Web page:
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Shaping the planet Earth::Weather

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Shaping the planet Earth {{#invoke:main|main}} Weather is one of the fundamental processes that shape the Earth. The process of weathering breaks down the rocks and soils into smaller fragments and then into their constituent substances.<ref>NASA. NASA Mission Finds New Clues to Guide Search for Life on Mars. Retrieved on 28 June 2008.</ref> During rains precipitation, the water droplets absorb and dissolve carbon dioxide from the surrounding air. This causes the rainwater to be slightly acidic, which aids the erosive properties of water. The released sediment and chemicals are then free to take part in chemical reactions that can affect the surface further (such as acid rain), and sodium and chloride ions (salt) deposited in the seas/oceans. The sediment may reform in time and by geological forces into other rocks and soils. In this way, weather plays a major role in erosion of the surface.<ref>West Gulf River Forecast Center. Glossary of Hydrologic Terms: E Retrieved on 28 June 2008.</ref>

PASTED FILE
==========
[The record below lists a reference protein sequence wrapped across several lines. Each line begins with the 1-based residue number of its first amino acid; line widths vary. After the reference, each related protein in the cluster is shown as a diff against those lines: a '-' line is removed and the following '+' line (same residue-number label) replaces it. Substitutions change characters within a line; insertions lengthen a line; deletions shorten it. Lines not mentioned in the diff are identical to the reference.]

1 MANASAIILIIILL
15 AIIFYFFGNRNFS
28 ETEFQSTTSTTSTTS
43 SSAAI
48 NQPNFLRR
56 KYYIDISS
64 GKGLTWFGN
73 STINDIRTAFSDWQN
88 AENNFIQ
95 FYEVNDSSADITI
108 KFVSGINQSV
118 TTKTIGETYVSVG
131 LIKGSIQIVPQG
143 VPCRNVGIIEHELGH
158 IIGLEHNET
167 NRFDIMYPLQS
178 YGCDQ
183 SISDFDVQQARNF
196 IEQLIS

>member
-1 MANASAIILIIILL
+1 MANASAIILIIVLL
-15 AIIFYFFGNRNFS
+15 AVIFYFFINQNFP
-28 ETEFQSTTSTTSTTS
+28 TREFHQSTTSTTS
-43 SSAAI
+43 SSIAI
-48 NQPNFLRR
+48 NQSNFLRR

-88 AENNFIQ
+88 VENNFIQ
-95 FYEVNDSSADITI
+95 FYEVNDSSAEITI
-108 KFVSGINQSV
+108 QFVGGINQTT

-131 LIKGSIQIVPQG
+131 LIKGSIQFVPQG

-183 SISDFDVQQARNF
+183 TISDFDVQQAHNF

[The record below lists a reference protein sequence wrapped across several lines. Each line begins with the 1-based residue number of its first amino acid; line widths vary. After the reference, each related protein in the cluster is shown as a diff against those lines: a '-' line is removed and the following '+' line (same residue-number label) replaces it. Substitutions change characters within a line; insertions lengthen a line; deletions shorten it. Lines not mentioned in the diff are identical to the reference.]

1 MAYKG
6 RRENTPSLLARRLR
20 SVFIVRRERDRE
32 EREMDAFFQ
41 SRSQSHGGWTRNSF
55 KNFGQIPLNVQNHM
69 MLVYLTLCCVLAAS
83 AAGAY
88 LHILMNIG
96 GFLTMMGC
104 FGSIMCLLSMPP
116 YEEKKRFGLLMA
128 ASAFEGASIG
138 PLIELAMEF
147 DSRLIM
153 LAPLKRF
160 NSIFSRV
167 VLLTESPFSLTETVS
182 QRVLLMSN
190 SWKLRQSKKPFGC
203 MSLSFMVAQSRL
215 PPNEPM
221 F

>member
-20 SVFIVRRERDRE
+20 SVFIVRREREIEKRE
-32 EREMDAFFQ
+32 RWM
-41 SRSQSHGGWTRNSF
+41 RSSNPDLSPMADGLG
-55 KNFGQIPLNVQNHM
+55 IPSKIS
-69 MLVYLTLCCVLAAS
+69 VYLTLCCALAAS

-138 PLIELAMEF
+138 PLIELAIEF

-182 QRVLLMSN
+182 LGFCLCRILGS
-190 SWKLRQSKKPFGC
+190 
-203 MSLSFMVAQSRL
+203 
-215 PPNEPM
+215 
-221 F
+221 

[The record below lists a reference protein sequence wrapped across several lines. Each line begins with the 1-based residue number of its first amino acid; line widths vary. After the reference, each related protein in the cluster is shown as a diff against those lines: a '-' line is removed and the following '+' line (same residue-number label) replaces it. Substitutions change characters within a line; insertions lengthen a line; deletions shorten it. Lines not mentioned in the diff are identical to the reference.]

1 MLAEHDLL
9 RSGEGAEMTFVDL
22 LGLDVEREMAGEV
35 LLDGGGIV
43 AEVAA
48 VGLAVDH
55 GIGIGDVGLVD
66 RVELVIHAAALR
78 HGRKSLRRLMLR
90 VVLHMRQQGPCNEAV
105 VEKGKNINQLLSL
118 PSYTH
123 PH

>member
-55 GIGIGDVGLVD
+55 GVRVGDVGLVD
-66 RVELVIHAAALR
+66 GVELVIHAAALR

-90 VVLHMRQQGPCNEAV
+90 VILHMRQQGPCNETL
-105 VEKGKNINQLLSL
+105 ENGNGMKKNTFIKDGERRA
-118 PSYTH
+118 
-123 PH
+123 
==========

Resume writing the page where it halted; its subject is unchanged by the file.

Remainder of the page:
Weather sections
Intro  Causes  Shaping the planet Earth  Major wind and pressure systems and related weather  Effect on humans  Forecasting  Modification  Microscale meteorology  Extremes on Earth  Extraterrestrial within the Solar System  Space weather  See also  References  External links  

Shaping the planet Earth
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